web designers get burned all the time, but then again, i see customers get burned too by paying $250 for a one page site with a design from the time of dancing 7up spots, twinkling animations, under construction gifs, and front page / geocities layouts. So again another two way street.

    Finding a good web designer or web design team is like finding a good mechanic, and if you find one, stick with em.

    but word to the wise, you are not going to get designers to follow you on this one, especially the smaller firms that have had too many bad experiences from customers who have gotten one too many over on them.

    there is a lack of good business/client relationships because of all the businesses and corps who are out to get a heathly bottom line no matter what unethical practice they may have to take to save money and cut costs for the shareholders.

    and last but not least, most of the great designers, are just that, designers, many of them are not great business people. the great business people are the ones that sucker their customers into paying too much for half the quality. =) (ok a little over exaggeration in most cases)

    nothing bad against businness people or great sales and marketing guys, its just rare to find both a great designer who is sales savy and great with people. (they often have to spend alot of time alone).

    but this sounds like a blog with more of a personal agenda, rather than furthering knowledge. Like any kind of relationship, its a two way street and it takes two to make it work. Both sides should work better to understanding each other’s needs and business, because its sounds like that you do not understand our business just as the web designer that didn’t try to understand your business.

    and most professional designers will at least try to understand your business before they design, because design is problem solving and the designer should at least know your business and your problem before they try to solve it.

  • http://www.rswarren.com Robert Warren

    Andrew,

    I think a big part of why you’re left unsatisfied is because your blog is titled “Selling Web Design Services”, and not “Selling Me The Web Design Services I Want”. It’s a perspective thing: what’s best for growing a business isn’t always what’s best for an individual client. You know that.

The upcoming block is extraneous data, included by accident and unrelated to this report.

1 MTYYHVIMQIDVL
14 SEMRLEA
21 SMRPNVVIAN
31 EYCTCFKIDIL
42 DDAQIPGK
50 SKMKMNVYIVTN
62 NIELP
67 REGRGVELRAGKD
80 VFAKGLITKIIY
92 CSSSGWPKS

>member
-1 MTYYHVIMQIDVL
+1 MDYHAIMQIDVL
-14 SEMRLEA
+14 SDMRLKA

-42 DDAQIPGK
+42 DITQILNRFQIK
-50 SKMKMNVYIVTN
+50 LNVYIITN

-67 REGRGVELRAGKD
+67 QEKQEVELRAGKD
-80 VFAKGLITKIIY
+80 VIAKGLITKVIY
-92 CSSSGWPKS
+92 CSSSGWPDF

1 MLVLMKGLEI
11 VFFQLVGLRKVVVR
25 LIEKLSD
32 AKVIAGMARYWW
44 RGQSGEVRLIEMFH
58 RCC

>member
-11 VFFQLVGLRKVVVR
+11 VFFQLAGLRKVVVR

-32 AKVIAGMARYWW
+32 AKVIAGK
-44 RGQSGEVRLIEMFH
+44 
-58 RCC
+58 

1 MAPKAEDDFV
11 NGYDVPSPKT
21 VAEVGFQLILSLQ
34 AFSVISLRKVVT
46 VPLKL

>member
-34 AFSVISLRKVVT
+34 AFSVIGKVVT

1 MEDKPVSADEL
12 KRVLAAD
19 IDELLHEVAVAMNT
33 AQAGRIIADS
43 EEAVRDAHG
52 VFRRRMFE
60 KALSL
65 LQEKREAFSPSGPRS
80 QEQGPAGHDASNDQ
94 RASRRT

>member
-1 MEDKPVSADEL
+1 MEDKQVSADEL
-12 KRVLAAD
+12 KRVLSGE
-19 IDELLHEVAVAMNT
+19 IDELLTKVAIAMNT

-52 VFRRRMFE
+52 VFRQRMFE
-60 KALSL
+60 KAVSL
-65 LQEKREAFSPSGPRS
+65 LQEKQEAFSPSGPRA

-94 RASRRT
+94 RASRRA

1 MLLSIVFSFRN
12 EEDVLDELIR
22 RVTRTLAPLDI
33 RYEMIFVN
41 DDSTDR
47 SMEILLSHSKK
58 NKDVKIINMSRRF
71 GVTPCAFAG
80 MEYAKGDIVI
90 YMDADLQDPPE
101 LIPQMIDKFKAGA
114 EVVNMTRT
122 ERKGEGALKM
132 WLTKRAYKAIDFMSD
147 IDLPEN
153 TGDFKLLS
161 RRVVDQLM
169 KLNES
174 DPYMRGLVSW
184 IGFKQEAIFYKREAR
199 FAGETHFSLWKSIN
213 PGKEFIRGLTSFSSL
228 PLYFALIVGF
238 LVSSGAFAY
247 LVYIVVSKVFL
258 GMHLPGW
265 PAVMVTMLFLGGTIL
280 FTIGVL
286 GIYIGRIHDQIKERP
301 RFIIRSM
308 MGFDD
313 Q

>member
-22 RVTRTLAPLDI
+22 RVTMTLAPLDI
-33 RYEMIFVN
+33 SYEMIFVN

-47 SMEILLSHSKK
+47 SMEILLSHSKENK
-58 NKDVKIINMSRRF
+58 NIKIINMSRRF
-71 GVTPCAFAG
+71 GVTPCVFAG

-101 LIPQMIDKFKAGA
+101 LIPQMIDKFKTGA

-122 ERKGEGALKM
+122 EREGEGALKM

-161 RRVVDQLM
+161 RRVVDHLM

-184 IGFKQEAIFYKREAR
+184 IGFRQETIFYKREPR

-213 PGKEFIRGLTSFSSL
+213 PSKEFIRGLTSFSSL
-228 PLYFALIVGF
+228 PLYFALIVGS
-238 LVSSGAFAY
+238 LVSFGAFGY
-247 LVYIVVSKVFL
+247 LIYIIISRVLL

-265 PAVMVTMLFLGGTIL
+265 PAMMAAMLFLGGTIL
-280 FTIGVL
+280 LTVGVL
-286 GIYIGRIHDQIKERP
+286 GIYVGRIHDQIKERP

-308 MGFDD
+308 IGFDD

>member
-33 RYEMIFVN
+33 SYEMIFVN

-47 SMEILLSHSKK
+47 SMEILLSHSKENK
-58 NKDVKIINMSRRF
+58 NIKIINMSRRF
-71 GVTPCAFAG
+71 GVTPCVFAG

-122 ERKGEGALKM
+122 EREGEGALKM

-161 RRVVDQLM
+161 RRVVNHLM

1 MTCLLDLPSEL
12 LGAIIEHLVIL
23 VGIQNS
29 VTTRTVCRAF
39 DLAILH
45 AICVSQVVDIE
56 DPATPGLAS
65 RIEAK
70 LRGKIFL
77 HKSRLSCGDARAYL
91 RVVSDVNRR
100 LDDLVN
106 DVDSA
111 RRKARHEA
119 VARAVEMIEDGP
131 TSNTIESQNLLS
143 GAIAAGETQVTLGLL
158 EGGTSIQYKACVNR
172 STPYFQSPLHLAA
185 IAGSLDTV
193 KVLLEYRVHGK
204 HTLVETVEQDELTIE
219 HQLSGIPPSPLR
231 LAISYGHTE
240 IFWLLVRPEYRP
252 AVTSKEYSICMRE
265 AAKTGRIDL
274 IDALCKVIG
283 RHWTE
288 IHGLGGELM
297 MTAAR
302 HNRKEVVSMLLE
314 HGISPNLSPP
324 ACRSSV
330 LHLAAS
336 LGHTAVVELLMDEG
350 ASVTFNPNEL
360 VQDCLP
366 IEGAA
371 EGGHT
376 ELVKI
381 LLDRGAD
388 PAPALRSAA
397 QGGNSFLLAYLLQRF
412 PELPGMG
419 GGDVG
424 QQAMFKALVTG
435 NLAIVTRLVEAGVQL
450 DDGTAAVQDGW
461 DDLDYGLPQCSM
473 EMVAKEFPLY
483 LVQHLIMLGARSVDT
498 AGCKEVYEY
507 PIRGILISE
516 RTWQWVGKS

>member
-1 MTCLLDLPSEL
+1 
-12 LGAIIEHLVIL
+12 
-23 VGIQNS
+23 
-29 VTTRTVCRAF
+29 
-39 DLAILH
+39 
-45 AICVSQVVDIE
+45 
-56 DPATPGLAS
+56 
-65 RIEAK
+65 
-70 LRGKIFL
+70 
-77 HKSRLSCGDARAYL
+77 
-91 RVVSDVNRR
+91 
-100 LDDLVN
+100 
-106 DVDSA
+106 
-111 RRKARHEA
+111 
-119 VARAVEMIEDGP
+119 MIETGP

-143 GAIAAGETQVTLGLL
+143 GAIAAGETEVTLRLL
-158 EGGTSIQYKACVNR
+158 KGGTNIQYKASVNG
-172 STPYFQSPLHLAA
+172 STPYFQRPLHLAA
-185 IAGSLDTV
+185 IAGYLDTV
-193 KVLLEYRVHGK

Ideally, any client would love to get absolutely knockout work for free – hell, let the vendor pay the client for the privilege while we’re at it – and still get all the perks, bells, whistles and catcalls; show me one prospect who wouldn’t. But businesspeople can’t do that, because it would be detrimental to their ability to serve their *other* clients (not to mention remain profitable). Folks have the make decisions, such as not letting little Timmy eat chocolate cake for breakfast.

    #1 should be a common-sense no-brainer.

    #2 is no different from any direct marketing first contact: direct mail, cold calls, etc. (I’m supposed to read a letter – or a website – and know that this is the firm for me?). It’s also a factor of generic marketing – a lot of designers can build very pretty sites, but they’re undistinguished. They mostly all look the same to me. #6 is also about that problem.

    #3 and #6 are about reality. From experience I can say that most prospects aren’t going to find a needs match in a portfolio; that’s not the point of having one. Also, IIRC, the “portfolio, portfolio, portfolio” comment was made in addressing why designers low-bid on eLance – to build one. Perhaps I misread.

    #5 is more perspective. The tone you’ve been getting isn’t that the client/prospect is wrong; it’s that they think *you’re* wrong. Sometimes the client/prospect is wrong. If you don’t like the balance in your checkbook, do you go to the bank and complain that you should have more money? You’re the customer, and the bank has lots. Shouldn’t they be working harder to keep you from going down the road to a competitor? What if the competitor isn’t willing to do it either?

    #4 and #7 are dead on, but to be honest, it happens on both sides of the fence – I’ve gotten all that same behavior from prospects (and occasionally clients). Face it, it’s all about Sturgeon’s Law; gather your options, pull the weeds, see what’s left. Economists call it “creative destruction”.

    Andrew, seriously, if you can’t find a good web designer, maybe you should be examining your attitudes towards finding (and keeping) one. No offense, man, but you’re obviously attracting the wrong types.

  • http://www.tayfusion.com paulmc

    In the short time my company has been active, I have found that if you approach a meeting with a prospect as you would a meeting with your bank manager to secure funding and apply research, preparation and presentation; the effort is immediately recognisable to the them and you stand a much greater chance of success.

    I’ve heard from some clients that they have had designers/developers turn up in jeans, trainers, un-shaven and generally looking like they just stepped out of bed; probably one of the reasons they are my clients.

    As far as portfolio goes, this can be very misleading. I for one only publish a small selection of clients but will provide contact details for prospects who wish to obtain references.

    From a prospects point of view, it must be an extremely difficult task to find a design firm due to the saturation level, especially within search engines. I still remain unconvinced that prospects actually find their design firms via SE’s, howevever, perhaps someone can correct me on this.

    In the end, as it has been stated many many times before; be a businessman first and a designer once you have secured the contract.

  • http://www.rswarren.com Robert Warren

    Paul,

    I get plenty of website traffic (good placement on Google), but *shudder* I certainly hope that no one’s planning to hire me blind off a search engine.